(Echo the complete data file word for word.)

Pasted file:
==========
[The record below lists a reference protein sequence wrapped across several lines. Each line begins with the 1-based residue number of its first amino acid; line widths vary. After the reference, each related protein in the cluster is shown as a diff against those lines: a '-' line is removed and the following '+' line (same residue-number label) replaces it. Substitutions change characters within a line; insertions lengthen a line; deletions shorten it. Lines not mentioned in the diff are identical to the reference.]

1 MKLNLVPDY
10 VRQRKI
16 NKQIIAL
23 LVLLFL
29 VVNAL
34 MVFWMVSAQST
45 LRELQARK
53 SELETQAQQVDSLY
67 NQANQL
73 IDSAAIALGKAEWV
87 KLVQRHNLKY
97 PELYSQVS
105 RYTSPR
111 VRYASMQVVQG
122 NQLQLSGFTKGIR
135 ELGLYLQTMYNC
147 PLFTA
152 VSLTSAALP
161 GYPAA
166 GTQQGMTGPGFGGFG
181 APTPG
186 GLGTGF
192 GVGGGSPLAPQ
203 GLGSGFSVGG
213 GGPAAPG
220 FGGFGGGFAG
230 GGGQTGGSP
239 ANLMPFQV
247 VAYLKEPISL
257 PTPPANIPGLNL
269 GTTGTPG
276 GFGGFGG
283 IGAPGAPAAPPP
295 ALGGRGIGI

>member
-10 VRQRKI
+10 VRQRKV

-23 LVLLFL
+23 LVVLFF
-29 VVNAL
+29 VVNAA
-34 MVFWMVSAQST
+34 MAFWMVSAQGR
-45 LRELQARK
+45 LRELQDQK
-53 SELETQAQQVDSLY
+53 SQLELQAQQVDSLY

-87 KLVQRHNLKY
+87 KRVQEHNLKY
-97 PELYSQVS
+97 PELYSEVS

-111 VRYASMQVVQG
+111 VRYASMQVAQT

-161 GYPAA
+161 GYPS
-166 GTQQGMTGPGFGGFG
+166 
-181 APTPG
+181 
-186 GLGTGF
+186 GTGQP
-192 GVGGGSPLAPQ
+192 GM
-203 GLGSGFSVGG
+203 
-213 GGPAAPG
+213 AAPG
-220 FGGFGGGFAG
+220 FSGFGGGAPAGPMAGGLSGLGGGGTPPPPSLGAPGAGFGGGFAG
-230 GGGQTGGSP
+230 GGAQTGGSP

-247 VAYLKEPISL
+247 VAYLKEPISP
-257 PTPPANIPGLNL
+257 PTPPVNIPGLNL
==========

[The record below lists a reference protein sequence wrapped across several lines. Each line begins with the 1-based residue number of its first amino acid; line widths vary. After the reference, each related protein in the cluster is shown as a diff against those lines: a '-' line is removed and the following '+' line (same residue-number label) replaces it. Substitutions change characters within a line; insertions lengthen a line; deletions shorten it. Lines not mentioned in the diff are identical to the reference.]

1 MKLNLVPDY
10 VRQRKI
16 NKQIIAL
23 LVLLFL
29 VVNAL
34 MVFWMVSAQST
45 LRELQARK
53 SELETQAQQVDSLY
67 NQANQL
73 IDSAAIALGKAEWV
87 KLVQRHNLKY
97 PELYSQVS
105 RYTSPR
111 VRYASMQVVQG
122 NQLQLSGFTKGIR
135 ELGLYLQTMYNC
147 PLFTA
152 VSLTSAALP
161 GYPAA
166 GTQQGMTGPGFGGFG
181 APTPG
186 GLGTGF
192 GVGGGSPLAPQ
203 GLGSGFSVGG
213 GGPAAPG
220 FGGFGGGFAG
230 GGGQTGGSP
239 ANLMPFQV
247 VAYLKEPISL
257 PTPPANIPGLNL
269 GTTGTPG
276 GFGGFGG
283 IGAPGAPAAPPP
295 ALGGRGIGI

>member
-10 VRQRKI
+10 VRQRKV

-23 LVLLFL
+23 LVVLFF
-29 VVNAL
+29 VVNAA
-34 MVFWMVSAQST
+34 MAFWMVSAQGR
-45 LRELQARK
+45 LRELQDQK
-53 SELETQAQQVDSLY
+53 SQLELQAQQVDSLY

-87 KLVQRHNLKY
+87 KRVQEHNLKY
-97 PELYSQVS
+97 PELYSEVS

-111 VRYASMQVVQG
+111 VRYASMQVAQT

-161 GYPAA
+161 GYPS
-166 GTQQGMTGPGFGGFG
+166 
-181 APTPG
+181 
-186 GLGTGF
+186 GTGQP
-192 GVGGGSPLAPQ
+192 GM
-203 GLGSGFSVGG
+203 
-213 GGPAAPG
+213 AAPG
-220 FGGFGGGFAG
+220 FSGFGGGAPAGPMAGGLSGLGGGGTPPPPSLGAPGAGFGGGFAG
-230 GGGQTGGSP
+230 GGAQTGGSP

-247 VAYLKEPISL
+247 VAYLKEPISP
-257 PTPPANIPGLNL
+257 PTPPVNIPGLNL